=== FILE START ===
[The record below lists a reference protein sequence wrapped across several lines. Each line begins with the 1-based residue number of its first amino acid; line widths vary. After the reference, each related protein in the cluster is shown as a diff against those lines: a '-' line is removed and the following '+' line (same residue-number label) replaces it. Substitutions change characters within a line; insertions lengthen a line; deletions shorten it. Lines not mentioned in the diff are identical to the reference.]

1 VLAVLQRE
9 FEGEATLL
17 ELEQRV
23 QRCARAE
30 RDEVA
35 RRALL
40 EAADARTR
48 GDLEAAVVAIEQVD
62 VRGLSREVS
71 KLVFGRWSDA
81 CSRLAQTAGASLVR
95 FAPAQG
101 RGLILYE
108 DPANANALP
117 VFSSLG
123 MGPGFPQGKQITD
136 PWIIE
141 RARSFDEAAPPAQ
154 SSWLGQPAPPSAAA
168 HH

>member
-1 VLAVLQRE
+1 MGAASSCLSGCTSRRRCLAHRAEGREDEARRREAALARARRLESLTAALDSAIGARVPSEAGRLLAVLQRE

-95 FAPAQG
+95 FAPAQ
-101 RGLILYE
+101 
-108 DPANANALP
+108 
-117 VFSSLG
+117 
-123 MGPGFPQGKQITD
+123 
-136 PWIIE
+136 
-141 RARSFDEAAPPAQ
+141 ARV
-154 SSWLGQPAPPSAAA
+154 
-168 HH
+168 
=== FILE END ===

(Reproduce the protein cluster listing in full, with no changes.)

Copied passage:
[The record below lists a reference protein sequence wrapped across several lines. Each line begins with the 1-based residue number of its first amino acid; line widths vary. After the reference, each related protein in the cluster is shown as a diff against those lines: a '-' line is removed and the following '+' line (same residue-number label) replaces it. Substitutions change characters within a line; insertions lengthen a line; deletions shorten it. Lines not mentioned in the diff are identical to the reference.]

1 VLAVLQRE
9 FEGEATLL
17 ELEQRV
23 QRCARAE
30 RDEVA
35 RRALL
40 EAADARTR
48 GDLEAAVVAIEQVD
62 VRGLSREVS
71 KLVFGRWSDA
81 CSRLAQTAGASLVR
95 FAPAQG
101 RGLILYE
108 DPANANALP
117 VFSSLG
123 MGPGFPQGKQITD
136 PWIIE
141 RARSFDEAAPPAQ
154 SSWLGQPAPPSAAA
168 HH

>member
-1 VLAVLQRE
+1 MGAASSCLSGCTSRRRCLAHRAEGREDEARRREAALARARRLESLTAALDSAIGARVPSEAGRLLAVLQRE

-95 FAPAQG
+95 FAPAQ
-101 RGLILYE
+101 
-108 DPANANALP
+108 
-117 VFSSLG
+117 
-123 MGPGFPQGKQITD
+123 
-136 PWIIE
+136 
-141 RARSFDEAAPPAQ
+141 ARV
-154 SSWLGQPAPPSAAA
+154 
-168 HH
+168 